Youth have to cope with chronic unemployment a “ticking time bomb.”[i] Jeffrey Joerres, CEO of Manpower (MAN), a temporary-services firm with offices in 82 countries warns, “Youth unemployment will clearly be the epidemic of this next decade unless we get on it right away. You can’t throw in the towel on this.” A global problem is NEETs, youth not in employment education, or training—including an increase to 5.8 million in the US (the endnote includes suggestions for how to solve the problem).[ii] A UK charity reported that 27% of employed young people are often or always depressed, with the percentage rising to almost half for NEETs, in an era when youth unemployment is around 20%.[iii] Suicide rates are increasing. In the US, 5.6 million young people ages 16 to 24 are NEETs, causing $27 billion spent on public assistance, health care and incarceration in 2013.[iv] In response, businesses, governments and foundations formed the 100,000 Opportunities Initiative tin 2015 to provide jobs and apprenticeships to 100,000 young people over the following three years.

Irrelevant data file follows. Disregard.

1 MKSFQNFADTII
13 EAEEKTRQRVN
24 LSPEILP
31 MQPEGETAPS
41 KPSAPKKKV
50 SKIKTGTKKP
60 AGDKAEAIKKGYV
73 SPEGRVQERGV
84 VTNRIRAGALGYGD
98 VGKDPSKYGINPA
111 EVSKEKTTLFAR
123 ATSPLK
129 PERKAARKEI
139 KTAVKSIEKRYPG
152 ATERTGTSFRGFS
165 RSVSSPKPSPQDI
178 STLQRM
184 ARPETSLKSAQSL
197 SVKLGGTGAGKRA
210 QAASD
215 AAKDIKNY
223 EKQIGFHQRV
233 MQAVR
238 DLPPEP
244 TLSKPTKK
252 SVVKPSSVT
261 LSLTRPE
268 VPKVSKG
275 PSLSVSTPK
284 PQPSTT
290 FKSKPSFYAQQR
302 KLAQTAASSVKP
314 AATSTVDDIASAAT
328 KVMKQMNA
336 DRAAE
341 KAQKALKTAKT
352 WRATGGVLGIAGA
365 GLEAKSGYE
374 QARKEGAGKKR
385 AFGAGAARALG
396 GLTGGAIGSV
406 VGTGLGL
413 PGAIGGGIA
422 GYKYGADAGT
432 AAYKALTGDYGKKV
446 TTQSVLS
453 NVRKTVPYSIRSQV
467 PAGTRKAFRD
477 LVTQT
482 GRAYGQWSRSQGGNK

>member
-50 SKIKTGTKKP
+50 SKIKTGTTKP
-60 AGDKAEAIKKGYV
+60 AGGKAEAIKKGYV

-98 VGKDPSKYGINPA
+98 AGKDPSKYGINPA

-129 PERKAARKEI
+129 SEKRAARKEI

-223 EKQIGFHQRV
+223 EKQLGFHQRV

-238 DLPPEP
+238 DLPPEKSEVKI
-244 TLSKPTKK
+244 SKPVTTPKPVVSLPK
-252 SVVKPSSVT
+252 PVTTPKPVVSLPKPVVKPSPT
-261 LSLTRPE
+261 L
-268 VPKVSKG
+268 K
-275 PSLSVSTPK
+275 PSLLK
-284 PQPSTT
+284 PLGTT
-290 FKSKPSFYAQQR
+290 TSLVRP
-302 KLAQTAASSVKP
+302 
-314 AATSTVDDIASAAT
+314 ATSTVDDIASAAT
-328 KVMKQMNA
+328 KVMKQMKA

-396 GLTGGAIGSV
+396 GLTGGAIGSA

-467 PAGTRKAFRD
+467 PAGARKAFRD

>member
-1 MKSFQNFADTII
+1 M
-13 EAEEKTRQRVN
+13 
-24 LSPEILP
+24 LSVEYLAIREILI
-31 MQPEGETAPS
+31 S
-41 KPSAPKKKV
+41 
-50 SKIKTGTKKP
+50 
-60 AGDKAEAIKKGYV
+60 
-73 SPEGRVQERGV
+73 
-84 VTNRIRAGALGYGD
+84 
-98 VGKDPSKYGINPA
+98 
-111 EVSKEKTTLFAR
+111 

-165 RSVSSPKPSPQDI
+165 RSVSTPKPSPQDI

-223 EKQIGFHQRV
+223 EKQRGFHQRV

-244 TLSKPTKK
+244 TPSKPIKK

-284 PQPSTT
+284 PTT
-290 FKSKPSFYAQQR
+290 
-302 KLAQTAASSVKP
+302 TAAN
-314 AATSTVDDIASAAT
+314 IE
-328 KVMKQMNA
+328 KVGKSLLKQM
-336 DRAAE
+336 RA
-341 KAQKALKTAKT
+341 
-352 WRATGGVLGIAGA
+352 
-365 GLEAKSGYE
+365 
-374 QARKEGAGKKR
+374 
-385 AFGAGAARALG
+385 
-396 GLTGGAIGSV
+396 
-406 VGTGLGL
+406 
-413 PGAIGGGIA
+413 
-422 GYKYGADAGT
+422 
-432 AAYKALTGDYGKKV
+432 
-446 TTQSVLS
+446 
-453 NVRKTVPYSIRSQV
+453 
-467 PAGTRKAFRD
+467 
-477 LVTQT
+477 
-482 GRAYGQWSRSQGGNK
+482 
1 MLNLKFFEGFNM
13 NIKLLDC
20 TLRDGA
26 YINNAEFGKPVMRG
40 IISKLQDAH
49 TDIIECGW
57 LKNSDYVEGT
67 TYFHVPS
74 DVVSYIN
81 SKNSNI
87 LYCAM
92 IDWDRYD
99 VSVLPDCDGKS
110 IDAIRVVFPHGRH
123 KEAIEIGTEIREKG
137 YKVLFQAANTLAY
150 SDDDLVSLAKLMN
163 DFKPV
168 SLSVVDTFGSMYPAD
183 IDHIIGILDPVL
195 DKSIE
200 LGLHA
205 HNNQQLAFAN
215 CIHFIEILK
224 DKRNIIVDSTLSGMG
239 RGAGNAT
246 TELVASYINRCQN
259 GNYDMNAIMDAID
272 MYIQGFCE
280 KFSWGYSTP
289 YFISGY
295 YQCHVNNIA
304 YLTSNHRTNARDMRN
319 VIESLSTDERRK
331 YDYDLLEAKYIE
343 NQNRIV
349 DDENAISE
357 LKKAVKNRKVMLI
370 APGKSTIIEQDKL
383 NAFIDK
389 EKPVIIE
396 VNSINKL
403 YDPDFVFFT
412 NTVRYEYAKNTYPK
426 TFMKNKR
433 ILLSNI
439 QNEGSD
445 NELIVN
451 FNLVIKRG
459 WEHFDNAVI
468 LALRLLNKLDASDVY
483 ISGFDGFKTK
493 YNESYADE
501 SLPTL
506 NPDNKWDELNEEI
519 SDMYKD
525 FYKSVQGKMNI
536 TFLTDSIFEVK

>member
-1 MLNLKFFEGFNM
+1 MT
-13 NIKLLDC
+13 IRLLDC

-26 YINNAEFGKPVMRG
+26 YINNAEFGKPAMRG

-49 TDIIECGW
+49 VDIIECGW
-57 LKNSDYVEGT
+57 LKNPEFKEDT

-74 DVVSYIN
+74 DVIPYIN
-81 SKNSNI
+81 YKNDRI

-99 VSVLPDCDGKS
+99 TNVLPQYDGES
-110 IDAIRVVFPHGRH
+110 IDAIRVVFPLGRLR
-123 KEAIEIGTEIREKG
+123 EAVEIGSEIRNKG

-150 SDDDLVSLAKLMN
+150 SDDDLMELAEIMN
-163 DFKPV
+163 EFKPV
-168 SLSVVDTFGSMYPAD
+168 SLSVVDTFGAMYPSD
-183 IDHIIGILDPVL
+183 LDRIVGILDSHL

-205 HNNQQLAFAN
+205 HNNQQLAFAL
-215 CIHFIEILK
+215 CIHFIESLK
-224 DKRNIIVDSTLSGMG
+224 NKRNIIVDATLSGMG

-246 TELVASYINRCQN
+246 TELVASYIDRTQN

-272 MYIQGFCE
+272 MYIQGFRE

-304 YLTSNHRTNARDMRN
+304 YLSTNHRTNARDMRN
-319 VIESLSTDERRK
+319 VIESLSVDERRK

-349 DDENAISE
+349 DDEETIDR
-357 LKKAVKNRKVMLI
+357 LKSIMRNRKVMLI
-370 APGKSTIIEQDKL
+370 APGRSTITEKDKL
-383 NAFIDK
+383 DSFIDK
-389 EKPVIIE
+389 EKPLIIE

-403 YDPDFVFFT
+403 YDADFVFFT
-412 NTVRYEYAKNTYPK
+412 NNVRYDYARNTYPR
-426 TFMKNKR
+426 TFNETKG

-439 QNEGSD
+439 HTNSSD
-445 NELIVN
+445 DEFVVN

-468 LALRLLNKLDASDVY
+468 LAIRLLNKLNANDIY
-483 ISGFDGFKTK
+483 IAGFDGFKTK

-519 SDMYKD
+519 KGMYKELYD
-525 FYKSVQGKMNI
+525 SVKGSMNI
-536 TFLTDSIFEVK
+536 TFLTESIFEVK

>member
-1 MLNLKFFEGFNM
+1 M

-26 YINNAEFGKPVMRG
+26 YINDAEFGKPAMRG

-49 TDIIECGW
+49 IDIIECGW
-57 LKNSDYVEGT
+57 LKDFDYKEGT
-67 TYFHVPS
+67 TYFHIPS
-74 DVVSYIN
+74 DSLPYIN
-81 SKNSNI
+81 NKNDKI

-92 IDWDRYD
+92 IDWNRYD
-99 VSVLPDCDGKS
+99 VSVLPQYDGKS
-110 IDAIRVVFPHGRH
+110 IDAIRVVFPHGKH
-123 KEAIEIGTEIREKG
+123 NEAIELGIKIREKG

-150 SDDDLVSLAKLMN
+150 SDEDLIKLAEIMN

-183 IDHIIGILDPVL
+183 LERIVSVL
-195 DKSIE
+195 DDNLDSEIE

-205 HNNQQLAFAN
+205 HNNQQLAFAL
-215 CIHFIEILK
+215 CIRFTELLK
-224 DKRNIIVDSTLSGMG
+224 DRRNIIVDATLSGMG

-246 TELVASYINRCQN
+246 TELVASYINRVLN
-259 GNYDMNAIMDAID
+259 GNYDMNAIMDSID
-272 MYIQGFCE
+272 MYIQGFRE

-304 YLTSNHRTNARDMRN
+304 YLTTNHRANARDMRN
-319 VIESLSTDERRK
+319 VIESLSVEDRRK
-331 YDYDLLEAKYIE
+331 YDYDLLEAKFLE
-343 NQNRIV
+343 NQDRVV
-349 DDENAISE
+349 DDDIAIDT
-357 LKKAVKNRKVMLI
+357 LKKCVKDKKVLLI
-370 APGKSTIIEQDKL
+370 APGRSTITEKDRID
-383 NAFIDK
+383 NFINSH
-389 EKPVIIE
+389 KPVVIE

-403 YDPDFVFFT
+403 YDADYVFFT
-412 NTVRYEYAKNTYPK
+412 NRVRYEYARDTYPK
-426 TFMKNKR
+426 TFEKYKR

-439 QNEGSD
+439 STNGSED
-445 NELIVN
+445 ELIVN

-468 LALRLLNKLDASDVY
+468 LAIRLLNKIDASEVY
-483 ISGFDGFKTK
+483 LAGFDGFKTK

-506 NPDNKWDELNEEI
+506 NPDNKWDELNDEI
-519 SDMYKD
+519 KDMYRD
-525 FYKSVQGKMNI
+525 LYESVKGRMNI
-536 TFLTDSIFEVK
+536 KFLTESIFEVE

[i] Peter Coy, “The Youth Unemployment Bomb,” Bloombergy Businessweek, January 1, 2011.
[ii] Elisabeth Jacobs, “Twelve Ways to Fix the Youth Employment Crisis,” Governance Studies at Brookings, May 2014.
[iii] “UK: Half of Jobless Youth Suffering Depression,” Rebel Youth, January 30, 2013.
[iv] Howard Schultz and Sheri Schultz, “Connecting Young People with Jobs,” New York Times, July 13, 2015.